March 18, 2006 |
The Little Giant comes back to town on a winter day the color of cobblestones. It's a three-hour trip to Paris by car and fast train from the village where he lives southwest of the capital. After a childhood on the South Side of Chicago, a career forged in the smoke and din of jazz dens the world over, he has become a country gentleman. On the phone from his house in the rural Poitou region, he says, "You can't get more country than this."
October 20, 1991 |
*** Bob Belden, "The Music of Sting," Blue Note. Using Sting's music as the basis for a jazz album is a good idea. Belden's charts for ensembles are first-rate blendings of superb material and beautifully crafted arrangements. Among the best moments are the instrumentals "They Dance Alone" and "Dream of the Blue Turtles," on which Rick Margitza, Joey Calderazzo, Bobby Watson and John Scofield are among the soloists.
April 24, 1998 |
*** JOHN FEDCHOCK NEW YORK BIG BAND "On the Edge" Reservoir The name may not be especially familiar, but trombonist John Fedchock has been on the jazz scene for a while, an important contributor to the Woody Herman band in the '80s and the chief arranger for the Herman Herd's last two Grammy-nominated albums.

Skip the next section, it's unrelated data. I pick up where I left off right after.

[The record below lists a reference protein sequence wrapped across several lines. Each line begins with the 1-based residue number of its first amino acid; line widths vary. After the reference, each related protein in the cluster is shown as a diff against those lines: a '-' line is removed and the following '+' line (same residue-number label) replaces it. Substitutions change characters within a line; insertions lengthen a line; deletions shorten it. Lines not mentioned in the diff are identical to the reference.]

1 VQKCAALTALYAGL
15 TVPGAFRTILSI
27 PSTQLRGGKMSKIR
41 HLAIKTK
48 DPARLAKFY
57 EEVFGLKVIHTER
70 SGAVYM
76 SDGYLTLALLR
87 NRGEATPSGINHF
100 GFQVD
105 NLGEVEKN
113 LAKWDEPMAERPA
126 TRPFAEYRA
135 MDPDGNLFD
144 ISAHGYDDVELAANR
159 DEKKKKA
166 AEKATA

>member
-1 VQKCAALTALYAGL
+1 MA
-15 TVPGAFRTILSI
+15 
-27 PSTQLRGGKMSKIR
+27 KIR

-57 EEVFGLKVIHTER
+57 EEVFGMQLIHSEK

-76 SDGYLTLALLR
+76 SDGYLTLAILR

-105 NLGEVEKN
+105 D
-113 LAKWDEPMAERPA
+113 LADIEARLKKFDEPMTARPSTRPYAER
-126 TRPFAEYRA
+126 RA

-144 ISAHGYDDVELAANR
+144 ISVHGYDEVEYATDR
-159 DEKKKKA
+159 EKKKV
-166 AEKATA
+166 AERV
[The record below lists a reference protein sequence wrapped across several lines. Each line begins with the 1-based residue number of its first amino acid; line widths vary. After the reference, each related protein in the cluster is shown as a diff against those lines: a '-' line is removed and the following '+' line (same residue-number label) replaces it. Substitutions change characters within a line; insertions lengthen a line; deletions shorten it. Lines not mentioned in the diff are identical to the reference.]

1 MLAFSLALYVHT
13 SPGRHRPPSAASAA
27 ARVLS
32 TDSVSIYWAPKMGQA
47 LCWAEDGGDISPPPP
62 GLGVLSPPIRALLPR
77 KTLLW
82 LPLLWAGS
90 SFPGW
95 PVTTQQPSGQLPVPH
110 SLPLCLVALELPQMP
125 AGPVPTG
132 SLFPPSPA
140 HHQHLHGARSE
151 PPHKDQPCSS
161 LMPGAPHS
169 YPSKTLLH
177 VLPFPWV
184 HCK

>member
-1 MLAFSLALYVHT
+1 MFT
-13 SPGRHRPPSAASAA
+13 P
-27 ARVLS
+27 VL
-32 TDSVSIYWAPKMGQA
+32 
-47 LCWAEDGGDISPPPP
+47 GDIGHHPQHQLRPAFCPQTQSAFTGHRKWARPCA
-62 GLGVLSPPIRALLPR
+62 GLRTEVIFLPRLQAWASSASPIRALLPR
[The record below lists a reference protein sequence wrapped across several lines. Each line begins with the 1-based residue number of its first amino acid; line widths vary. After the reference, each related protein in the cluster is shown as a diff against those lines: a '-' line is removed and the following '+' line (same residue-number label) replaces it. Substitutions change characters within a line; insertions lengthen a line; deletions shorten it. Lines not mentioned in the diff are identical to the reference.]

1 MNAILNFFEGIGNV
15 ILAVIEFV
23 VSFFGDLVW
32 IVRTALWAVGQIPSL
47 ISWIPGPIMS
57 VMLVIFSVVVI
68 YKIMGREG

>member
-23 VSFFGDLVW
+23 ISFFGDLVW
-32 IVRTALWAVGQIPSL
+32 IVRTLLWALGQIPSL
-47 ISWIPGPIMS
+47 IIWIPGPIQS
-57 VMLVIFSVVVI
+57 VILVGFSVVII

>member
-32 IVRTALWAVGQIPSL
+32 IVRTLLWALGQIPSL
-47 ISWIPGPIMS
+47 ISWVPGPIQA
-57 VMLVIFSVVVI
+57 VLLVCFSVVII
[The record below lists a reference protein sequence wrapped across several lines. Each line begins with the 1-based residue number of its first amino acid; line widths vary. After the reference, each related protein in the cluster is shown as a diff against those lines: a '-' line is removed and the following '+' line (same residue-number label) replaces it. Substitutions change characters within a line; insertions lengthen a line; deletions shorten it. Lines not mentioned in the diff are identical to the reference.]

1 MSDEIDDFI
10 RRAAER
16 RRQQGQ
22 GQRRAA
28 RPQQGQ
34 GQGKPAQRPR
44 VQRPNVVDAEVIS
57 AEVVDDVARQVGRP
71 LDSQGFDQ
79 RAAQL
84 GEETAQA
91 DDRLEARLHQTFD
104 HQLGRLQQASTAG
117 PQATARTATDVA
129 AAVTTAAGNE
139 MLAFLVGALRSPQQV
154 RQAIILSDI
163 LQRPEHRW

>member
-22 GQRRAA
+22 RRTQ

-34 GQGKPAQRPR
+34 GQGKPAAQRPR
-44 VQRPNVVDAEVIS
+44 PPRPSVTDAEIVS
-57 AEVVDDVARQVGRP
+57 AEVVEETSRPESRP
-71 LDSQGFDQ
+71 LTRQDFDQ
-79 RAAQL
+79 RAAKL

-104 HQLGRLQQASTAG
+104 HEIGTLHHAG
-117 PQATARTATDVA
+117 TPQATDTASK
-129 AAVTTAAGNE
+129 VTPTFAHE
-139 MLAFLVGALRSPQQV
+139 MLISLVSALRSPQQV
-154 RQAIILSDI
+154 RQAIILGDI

February 27, 1995 |
Maria Schneider's ongoing Monday night appearances at Visiones nightclub in New York, now in their second year, is currently the city's happening big-band event and for good reason. Schneider is writing some of the smartest charts being aired today and assembling many of New York's best young-and-serious musicians to play them. Though recorded in 1992, "Evanescence" paints an accurate picture of Schneider's craftsmanship.
April 9, 2002 |
Maria Schneider wanted to be a dancer when she was growing up in the small Minnesota town of Windom. Instead, she became a composer, working primarily in the genre of jazz but never abandoning either her affection or her affinity for dance. On Sunday evening at the Cal State Northridge Performing Arts Center, Schneider also revealed that she hasn't really given up on her physical connection with dance either.
January 7, 2006 |
Twins are a jazz rarity. But the novelty that Francois and Louis Moutin are twin brothers fades into the area of intriguing background information after they begin to play. And their performance at the Jazz Bakery on Thursday night had less to do with their fraternal identity than it did with the quality of their music. Two years ago, the Moutins startled Southland jazz listeners with their capacity to match the free-flying improvisations of pianist Martial Solal during his run at the Bakery.